Figure 4
 
Impact of TNF-α on microvascular endothelial cells mediated through ROCK pathway. (A) HMVECs were pretreated with fasudil (30 minutes) for the indicated concentrations before stimulation with recombinant TNF-α (10 ng/mL, 16 hours) (**P < 0.01 compared without pretreatment; n = 4 each). (C) After pretreatment with or without 20 μM fasudil for 1 hour, HMVECs were stimulated with LPA (20 μg/mL) or TNF-α (10 ng/mL) for 16 hours. ICAM-1 was detected by Western blot analysis (**P < 0.01, N.S., not significant; n = 11 each). (E) HMVECs were treated for 1 hour with or without fasudil in the same manner as in (C). Phosphorylated (Ser1177) and total eNOS in HMVECs were detected by Western blot analysis (*P < 0.05, **P < 0.01, N.S., not significant; n = 7 each). Lane loading differences were normalized by reblotting the membranes with an Ab against GAPDH. Average signal intensities quantified and expressed as percentage of the ratio of control without any stimulation (B, D, F).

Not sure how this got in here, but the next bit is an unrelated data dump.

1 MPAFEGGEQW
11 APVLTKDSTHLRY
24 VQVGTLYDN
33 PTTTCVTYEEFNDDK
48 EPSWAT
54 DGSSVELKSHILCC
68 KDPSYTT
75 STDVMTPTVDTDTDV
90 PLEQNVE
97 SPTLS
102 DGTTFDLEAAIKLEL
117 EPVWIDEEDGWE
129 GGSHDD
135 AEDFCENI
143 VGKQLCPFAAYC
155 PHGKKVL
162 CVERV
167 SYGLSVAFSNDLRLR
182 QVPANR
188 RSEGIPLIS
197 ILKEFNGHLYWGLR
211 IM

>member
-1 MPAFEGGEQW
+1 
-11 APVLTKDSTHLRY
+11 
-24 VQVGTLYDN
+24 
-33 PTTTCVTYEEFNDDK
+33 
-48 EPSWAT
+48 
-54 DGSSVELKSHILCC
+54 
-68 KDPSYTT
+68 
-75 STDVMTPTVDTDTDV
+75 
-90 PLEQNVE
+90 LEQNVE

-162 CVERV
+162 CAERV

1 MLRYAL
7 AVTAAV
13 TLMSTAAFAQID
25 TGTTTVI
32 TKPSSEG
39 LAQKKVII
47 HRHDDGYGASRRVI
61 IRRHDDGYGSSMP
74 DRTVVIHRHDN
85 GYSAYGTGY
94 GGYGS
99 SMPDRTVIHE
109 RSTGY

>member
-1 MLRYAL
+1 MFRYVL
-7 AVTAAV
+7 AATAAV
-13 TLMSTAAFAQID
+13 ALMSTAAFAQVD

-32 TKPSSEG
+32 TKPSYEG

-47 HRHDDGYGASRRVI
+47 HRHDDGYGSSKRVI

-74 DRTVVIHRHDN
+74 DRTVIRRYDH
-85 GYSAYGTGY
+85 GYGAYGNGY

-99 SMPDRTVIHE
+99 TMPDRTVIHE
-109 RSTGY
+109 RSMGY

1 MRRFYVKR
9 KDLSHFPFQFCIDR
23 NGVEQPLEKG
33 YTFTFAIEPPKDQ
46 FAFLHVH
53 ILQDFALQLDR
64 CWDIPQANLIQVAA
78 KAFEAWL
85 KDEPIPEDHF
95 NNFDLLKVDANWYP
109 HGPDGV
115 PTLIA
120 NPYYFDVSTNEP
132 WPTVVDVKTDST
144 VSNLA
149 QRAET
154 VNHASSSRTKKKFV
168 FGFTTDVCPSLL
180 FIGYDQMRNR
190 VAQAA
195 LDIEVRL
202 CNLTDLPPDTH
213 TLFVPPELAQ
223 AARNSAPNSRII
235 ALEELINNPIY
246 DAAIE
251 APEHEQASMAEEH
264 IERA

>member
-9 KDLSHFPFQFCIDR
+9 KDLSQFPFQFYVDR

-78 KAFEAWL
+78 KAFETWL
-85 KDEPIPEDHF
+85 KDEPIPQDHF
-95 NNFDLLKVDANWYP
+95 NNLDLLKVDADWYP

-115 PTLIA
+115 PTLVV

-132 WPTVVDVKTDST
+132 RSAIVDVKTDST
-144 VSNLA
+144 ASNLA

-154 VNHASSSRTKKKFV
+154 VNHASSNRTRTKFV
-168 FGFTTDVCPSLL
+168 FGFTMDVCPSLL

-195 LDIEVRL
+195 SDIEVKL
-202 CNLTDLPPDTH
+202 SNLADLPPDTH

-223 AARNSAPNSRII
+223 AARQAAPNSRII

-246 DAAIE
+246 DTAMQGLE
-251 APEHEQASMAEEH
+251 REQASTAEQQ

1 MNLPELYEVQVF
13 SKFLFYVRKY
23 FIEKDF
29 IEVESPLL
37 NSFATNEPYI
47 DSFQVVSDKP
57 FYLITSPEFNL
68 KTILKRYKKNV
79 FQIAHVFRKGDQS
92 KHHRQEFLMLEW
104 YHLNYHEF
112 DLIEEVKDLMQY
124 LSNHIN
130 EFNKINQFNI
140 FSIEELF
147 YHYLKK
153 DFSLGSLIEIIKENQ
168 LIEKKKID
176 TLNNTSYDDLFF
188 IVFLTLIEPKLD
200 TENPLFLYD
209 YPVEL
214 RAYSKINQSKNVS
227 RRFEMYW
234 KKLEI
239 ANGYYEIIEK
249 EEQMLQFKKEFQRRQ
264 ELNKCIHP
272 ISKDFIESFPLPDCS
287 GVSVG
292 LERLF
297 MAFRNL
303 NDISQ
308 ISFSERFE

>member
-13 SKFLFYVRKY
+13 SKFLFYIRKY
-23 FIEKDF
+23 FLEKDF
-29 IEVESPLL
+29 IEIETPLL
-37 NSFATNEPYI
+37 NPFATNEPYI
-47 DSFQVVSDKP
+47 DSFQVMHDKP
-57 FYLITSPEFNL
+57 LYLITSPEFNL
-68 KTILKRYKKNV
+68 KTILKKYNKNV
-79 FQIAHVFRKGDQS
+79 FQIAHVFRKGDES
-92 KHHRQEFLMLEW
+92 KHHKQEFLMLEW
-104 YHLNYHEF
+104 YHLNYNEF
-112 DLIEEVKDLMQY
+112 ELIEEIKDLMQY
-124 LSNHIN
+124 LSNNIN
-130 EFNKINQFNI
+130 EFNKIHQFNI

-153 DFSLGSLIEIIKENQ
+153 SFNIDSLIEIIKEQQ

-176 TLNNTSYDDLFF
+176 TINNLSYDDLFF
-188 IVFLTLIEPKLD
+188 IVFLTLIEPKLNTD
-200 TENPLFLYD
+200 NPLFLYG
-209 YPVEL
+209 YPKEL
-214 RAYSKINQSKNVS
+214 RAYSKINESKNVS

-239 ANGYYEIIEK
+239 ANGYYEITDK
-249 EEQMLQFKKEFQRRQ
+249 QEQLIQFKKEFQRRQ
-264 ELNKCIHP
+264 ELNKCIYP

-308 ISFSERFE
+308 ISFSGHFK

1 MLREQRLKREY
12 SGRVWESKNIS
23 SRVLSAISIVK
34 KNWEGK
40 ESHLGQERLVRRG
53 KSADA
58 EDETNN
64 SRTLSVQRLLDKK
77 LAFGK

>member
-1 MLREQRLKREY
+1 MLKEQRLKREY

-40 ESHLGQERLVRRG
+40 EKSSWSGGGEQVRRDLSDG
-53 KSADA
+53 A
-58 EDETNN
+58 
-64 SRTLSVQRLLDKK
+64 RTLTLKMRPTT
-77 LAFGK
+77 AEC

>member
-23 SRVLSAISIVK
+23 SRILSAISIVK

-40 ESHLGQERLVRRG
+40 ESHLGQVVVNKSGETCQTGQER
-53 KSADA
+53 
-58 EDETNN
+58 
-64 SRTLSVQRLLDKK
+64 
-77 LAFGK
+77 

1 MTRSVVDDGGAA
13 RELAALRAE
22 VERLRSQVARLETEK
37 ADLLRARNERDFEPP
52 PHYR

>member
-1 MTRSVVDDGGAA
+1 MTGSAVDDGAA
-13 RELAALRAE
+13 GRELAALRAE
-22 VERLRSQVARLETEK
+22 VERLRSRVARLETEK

Figure 4
 
Impact of TNF-α on microvascular endothelial cells mediated through ROCK pathway. (A) HMVECs were pretreated with fasudil (30 minutes) for the indicated concentrations before stimulation with recombinant TNF-α (10 ng/mL, 16 hours) (**P < 0.01 compared without pretreatment; n = 4 each). (C) After pretreatment with or without 20 μM fasudil for 1 hour, HMVECs were stimulated with LPA (20 μg/mL) or TNF-α (10 ng/mL) for 16 hours. ICAM-1 was detected by Western blot analysis (**P < 0.01, N.S., not significant; n = 11 each). (E) HMVECs were treated for 1 hour with or without fasudil in the same manner as in (C). Phosphorylated (Ser1177) and total eNOS in HMVECs were detected by Western blot analysis (*P < 0.05, **P < 0.01, N.S., not significant; n = 7 each). Lane loading differences were normalized by reblotting the membranes with an Ab against GAPDH. Average signal intensities quantified and expressed as percentage of the ratio of control without any stimulation (B, D, F).
Figure 5